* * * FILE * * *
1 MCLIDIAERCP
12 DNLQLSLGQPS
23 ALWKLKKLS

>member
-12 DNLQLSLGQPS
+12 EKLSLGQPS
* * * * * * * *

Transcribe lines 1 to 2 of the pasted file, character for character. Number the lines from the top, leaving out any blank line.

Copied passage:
1 MCLIDIAERCP
12 DNLQLSLGQPS